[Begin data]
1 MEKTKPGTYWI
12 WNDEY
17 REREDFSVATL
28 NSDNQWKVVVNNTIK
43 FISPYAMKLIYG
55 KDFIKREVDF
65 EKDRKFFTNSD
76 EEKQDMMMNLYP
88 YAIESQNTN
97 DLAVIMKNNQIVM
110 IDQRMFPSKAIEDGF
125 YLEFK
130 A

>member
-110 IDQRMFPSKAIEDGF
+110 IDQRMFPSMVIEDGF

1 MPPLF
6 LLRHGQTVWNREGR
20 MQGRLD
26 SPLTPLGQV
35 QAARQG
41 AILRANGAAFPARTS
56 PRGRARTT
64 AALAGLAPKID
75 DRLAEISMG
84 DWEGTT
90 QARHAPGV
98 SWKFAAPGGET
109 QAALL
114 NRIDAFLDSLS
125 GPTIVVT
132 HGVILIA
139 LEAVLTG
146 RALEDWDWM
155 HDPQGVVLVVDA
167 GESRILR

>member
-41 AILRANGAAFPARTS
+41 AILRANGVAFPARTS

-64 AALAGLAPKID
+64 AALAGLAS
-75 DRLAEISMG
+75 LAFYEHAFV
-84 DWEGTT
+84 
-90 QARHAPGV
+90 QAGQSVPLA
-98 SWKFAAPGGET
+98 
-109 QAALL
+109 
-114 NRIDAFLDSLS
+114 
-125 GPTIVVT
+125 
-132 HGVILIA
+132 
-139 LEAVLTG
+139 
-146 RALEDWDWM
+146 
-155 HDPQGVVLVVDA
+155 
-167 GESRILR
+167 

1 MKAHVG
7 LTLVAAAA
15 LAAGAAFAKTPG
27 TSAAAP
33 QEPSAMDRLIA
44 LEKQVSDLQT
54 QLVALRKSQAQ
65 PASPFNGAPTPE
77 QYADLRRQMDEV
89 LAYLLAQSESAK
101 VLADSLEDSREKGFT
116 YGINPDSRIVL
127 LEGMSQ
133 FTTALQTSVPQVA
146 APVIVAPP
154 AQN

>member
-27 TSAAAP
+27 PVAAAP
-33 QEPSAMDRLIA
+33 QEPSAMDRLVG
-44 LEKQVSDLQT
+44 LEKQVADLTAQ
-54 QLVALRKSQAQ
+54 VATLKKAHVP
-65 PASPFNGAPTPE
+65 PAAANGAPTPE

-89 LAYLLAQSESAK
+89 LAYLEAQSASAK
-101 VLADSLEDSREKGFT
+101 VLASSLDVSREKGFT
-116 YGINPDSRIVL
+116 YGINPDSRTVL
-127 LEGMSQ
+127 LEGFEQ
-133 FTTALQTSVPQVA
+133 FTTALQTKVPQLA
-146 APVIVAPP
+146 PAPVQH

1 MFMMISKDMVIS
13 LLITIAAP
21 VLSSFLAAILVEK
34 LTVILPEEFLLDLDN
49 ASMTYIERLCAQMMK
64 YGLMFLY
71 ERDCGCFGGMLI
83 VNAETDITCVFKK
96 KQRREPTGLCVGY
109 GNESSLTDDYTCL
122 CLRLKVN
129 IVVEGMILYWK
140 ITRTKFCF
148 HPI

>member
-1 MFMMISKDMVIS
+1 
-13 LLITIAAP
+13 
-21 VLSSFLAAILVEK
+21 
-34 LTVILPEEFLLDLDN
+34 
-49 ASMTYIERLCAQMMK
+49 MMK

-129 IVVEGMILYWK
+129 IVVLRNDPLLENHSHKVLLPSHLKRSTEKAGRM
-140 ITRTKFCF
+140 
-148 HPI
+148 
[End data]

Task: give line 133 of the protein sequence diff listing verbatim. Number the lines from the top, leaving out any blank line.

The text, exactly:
+140 